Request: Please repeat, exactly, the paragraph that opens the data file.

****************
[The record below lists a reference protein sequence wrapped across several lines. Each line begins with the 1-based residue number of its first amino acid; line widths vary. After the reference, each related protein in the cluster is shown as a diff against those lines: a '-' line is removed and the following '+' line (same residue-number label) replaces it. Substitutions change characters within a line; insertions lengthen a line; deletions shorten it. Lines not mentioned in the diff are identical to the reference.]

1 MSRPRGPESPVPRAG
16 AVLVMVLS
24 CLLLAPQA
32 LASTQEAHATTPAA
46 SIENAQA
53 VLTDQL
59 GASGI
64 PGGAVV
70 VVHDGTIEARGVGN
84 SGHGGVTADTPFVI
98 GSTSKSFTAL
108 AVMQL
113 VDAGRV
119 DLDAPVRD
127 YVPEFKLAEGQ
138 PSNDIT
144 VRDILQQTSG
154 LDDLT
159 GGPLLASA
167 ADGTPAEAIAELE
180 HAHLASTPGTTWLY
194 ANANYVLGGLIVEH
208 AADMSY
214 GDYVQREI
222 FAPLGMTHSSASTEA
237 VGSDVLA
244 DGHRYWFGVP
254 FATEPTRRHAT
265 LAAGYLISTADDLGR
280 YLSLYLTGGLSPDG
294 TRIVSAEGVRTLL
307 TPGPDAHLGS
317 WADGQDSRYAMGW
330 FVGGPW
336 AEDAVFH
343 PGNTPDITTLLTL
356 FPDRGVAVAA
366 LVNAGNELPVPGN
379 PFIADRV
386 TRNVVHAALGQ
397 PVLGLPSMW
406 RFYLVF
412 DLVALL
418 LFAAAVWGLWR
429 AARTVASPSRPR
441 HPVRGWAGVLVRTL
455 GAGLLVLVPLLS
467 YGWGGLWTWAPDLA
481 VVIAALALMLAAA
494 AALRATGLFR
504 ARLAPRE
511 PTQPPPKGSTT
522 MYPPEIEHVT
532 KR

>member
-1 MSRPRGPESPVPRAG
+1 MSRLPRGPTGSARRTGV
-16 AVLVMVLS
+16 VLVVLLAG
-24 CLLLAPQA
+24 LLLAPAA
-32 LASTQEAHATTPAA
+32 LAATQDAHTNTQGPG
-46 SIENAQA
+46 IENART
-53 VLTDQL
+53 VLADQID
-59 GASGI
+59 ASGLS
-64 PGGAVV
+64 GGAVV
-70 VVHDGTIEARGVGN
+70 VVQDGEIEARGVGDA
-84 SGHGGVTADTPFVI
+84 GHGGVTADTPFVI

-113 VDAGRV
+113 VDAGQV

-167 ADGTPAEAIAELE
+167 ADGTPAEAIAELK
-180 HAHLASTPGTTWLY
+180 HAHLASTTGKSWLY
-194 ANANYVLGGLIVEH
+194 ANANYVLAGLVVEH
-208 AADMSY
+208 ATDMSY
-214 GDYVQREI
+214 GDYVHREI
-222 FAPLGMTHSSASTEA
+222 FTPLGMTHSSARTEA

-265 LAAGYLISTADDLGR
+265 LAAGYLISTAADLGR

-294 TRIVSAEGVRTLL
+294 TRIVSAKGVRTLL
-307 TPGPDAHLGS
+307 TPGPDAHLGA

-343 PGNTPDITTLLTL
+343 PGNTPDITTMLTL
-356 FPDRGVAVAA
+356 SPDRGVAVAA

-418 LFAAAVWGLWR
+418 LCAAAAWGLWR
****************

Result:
[The record below lists a reference protein sequence wrapped across several lines. Each line begins with the 1-based residue number of its first amino acid; line widths vary. After the reference, each related protein in the cluster is shown as a diff against those lines: a '-' line is removed and the following '+' line (same residue-number label) replaces it. Substitutions change characters within a line; insertions lengthen a line; deletions shorten it. Lines not mentioned in the diff are identical to the reference.]